A blogger’s assertion that information architecture is dead prompts consideration of the usefulness of the term and the value of the practice. Anecdotes of time wasted reveal the results of poor website design, built with little regard for actual end users. Too often, user feedback and productivity are ignored, undermining the goal of improving performance. Information architects listen to users’ needs, analyze the information environment, make information workable, test results and optimize the function of websites. In the scenarios described, an information architect’s skills could save thousands of hours and dollars. Information architecture is alive and well, and the focus should not be on debating the term and practice but on educating others on its critical importance for organizational productivity.

information architecture
websites 
usability
optimization
effectiveness

Bulletin, October/November 2011


Is Information Architecture Dead?

by Thom Haller

One of my students recently sent me an old blog post announcing that the term information architecture is dead. The article questions the need for the label and claims that the term emphasizes data rather than humans. The author believes practitioners spend too much time questioning the label and has decided to stick with designer.

I wasn’t terribly impressed with the writer’s arguments. Richard Saul Wurman coined the term information architect (IA) 35 years ago because he saw limits in the meaning of the word designer. Wurman suggested communicators could focus on making the complex clear and offered the label as a better choice.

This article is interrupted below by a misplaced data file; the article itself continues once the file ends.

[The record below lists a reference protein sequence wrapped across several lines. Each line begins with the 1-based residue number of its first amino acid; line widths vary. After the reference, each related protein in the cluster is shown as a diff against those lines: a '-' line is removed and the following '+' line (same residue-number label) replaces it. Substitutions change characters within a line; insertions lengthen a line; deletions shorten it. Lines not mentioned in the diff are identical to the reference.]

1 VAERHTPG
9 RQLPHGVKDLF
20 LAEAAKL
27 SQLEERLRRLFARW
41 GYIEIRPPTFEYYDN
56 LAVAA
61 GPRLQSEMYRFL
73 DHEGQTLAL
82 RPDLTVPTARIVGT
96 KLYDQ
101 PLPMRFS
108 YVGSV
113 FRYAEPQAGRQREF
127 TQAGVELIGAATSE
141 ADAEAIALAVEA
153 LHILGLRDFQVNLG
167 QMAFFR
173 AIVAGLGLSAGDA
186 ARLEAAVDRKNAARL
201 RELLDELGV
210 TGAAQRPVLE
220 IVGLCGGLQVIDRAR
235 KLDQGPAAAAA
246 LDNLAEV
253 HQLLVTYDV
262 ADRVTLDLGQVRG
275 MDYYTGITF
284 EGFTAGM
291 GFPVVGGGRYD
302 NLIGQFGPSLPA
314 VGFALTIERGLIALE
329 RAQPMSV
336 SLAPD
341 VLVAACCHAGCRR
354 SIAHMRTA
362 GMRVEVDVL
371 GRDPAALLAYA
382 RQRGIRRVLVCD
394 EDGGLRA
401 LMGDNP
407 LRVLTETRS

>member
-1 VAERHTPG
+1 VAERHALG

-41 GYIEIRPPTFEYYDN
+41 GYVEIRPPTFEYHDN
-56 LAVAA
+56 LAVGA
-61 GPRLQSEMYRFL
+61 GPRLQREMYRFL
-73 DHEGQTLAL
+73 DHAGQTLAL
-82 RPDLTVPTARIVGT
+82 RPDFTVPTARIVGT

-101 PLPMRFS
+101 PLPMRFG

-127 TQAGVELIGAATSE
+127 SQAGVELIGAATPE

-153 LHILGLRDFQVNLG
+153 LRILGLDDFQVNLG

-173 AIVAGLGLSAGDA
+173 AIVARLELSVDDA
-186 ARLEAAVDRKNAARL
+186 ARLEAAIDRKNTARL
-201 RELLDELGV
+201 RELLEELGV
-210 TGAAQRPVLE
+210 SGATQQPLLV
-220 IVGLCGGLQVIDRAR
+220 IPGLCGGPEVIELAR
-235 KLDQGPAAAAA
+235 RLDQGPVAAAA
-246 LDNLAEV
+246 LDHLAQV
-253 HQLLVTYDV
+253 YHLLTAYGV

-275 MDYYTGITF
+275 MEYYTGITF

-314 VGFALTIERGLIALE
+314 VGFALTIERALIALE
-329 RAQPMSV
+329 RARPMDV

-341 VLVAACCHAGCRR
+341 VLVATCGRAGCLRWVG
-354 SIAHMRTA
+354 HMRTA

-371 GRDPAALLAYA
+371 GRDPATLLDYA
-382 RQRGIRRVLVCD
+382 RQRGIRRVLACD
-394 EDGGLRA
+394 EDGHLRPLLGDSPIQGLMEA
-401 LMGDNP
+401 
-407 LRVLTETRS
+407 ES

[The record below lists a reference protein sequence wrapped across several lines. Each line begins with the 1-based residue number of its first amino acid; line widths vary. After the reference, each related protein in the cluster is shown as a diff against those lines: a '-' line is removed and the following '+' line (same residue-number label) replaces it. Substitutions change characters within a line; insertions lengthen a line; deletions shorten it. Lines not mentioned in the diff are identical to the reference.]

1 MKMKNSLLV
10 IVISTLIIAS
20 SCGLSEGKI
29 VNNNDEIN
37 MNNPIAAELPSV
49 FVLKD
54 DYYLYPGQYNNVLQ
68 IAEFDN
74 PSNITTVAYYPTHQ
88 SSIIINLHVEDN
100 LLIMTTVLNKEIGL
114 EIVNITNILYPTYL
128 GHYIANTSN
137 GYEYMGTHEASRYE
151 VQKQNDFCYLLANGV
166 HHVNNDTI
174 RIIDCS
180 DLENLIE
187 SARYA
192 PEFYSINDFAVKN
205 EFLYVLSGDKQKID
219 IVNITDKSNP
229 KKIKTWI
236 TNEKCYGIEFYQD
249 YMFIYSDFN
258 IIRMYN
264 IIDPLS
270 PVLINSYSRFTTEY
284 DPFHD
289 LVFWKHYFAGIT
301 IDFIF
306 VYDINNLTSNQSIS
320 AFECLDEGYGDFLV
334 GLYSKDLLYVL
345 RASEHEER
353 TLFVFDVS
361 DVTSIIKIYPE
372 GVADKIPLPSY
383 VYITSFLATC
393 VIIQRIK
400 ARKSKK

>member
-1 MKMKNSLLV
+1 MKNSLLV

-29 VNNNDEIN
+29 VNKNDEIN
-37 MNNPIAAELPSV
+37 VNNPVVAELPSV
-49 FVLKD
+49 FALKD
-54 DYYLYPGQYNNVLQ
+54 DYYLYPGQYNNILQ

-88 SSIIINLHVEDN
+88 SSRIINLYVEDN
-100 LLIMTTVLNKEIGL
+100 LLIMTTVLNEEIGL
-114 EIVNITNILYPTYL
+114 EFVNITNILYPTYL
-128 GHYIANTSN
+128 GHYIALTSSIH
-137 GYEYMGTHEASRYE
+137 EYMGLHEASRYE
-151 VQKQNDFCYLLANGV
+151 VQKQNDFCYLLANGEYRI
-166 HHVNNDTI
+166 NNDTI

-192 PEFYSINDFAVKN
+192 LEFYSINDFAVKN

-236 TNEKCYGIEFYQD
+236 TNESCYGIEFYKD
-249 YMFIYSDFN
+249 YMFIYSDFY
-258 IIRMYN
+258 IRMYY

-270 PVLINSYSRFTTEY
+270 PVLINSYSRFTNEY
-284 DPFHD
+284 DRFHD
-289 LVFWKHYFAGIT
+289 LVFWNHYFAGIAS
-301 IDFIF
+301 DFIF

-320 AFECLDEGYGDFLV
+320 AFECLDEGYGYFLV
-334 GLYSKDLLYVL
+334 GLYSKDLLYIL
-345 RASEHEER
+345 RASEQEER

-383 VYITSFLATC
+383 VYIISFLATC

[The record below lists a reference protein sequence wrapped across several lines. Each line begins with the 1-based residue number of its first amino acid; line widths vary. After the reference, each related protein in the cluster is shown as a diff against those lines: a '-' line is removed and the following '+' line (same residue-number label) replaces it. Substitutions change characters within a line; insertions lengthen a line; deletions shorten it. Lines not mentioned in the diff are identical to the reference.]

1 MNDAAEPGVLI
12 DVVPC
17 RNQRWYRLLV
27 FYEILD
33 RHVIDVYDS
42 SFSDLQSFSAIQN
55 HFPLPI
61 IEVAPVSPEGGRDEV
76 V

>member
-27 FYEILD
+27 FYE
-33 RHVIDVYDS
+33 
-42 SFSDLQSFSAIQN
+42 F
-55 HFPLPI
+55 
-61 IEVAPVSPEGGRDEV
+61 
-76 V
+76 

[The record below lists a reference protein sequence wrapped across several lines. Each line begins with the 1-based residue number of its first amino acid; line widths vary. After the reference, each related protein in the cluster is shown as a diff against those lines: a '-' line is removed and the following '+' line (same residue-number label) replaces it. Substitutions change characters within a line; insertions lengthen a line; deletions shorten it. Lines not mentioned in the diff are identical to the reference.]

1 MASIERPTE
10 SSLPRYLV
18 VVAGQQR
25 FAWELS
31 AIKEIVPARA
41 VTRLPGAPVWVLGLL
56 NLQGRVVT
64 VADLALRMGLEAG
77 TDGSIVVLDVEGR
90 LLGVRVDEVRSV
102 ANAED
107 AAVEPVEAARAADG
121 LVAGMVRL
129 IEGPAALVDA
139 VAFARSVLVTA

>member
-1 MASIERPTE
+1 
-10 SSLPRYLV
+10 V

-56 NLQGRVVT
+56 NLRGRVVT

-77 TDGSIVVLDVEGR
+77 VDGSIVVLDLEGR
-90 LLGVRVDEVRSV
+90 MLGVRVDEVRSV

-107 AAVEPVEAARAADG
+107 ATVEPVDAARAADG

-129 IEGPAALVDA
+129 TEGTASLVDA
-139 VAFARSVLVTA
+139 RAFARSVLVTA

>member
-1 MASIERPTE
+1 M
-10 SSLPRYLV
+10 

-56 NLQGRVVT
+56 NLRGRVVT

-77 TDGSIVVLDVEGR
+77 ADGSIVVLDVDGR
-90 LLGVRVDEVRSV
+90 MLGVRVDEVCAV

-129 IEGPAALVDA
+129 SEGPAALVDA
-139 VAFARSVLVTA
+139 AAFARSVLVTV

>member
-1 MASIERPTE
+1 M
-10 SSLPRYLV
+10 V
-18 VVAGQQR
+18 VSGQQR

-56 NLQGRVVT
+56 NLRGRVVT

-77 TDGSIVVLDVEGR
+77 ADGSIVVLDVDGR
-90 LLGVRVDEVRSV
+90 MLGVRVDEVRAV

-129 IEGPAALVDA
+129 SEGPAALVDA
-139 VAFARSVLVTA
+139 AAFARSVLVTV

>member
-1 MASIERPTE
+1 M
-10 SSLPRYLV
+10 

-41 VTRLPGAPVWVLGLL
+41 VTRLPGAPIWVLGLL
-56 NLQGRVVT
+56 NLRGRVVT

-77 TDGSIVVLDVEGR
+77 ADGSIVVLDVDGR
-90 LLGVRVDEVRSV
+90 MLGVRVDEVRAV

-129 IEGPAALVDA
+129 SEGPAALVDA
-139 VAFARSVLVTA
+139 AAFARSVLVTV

I also don’t feel bothered when people avoid the label information architect. It makes sense to speak your client’s language, so I use labels such as teacher and communications consultant more than I use the label IA. But I am frequently reminded why the world needs folks who practice IA. I experienced such an example this week.

I was chatting with a friend who typically does not travel for work. The organization asked him to log into its company-wide travel system and book a hotel room and a car. My friend spent four hours trying to make his reservations. “Four hours!” he cried. “It took me half the day to understand how the travel system worked. Do you know what I could have done with this time? I don’t know why they build systems so bad.” 

Hmmm…. What do you think? Why do organizations build and maintain systems that people can’t use?

Could it be a disregard for the people who use the systems? Or possibly (more charitably), could it be a lack of understanding? Do system developers have a limited view of people who use electronic communication systems? Do executives look at systematic solutions as an expense rather than an opportunity?

I’d respond, “Yes.” Working with organizations for (muffled sound) years, I have encountered all these situations. Sometimes they overlap. 

I’m reminded of some work helping personnel in state offices for a large association. Our audience consisted of hard-working people managing programs, running the office, recruiting and supporting volunteers and balancing resources. Hard job.

To do their jobs, they relied on electronic systems – payroll, scheduling, finance, operations, purchasing (and sadly, the list goes on). Naturally, they liked some products more than others. One, they detested.